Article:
What religion, in the name of truth and honesty, reflects the violence and desperation of the natural life? What religion upholds the symbols that nod a head to the sacrifices of brutal reality? Real life, below the surface of our noble conscious existence, is so immoral, short, pained and traumatic that not many face it. They turn away and look towards distracting figureheads of love and happiness. They deceive themselves. Real life; the life of the world, is not often represented or illuminated by religious texts or preachers. People want religion to be an escape from the truth. Satanism is not a religion for such people.

    "Satanism: The Natural Religion" by Vexen Crabtree (2005)

    Aside from Satan, Christianity and Islam say that hosts of beings fell from heaven. In Islam these are Jinn - sometimes spelt "Djin", "Jinn" or even "Genies" in some popular myths. In many polytheistic religions many gods have dark and evil sides as well as good ones, and those sides are given individual names and personified. These types of beings represent the parts of the natural world that people found it hard to explain - pain, disease, natural disasters, mental instability and other evil and scary things. Because their "good" gods can't have crested these things, there must be other being responsible for them. God forbid that such things are merely the results of impartial natural laws of physics - unthinkable! Because the simple and ignorant people of the past could not fathom the basis of life in chemistry, the basis of natural disasters in geology and physics, and the basis of disease in biology and genetics, the representations of the evil forces in nature seemed to them to be perfectly suited to an intentional agency. So they perceive demons, devils, the jinn, and many others. They all result from ignorance and fear, and they all oppose the supreme creator and what is "good". Through these scapegoats the supreme creator is excused responsibility for creating death, pain and suffering.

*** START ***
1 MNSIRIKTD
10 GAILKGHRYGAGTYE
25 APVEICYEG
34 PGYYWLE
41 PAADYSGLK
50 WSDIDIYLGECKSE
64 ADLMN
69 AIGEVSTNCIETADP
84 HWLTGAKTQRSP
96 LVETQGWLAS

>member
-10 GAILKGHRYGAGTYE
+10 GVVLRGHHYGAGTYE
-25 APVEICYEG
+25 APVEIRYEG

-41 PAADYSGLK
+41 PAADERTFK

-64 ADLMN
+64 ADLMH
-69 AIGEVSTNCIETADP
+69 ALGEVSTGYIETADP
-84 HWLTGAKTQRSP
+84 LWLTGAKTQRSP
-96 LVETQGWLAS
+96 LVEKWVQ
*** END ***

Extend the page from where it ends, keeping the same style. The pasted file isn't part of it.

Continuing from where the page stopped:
The word jinn probably means covert or darkness. Jinns are the personifications of what is uncanny in nature, or perhaps the hostile and unsubdued aspects of it.

    "Why I am not a Muslim" by Ibn Warraq (1995)4

    By trying to separate the "evil" side of the natural world from the "good", these religious beliefs make it very hard to understand the natural world. In reality there is no good and evil, and natural forces are simply impartial, amoral and blind. It is a great boost to the ego to believe that cosmic forces are fighting over you, but reality is much more boring. By creating hosts of demons and devils to represent the evil, and then trying to blot them out, these religionists lose grip of reality. This is why scientists - who study the truth - have very frequently come into battle with religious institutions!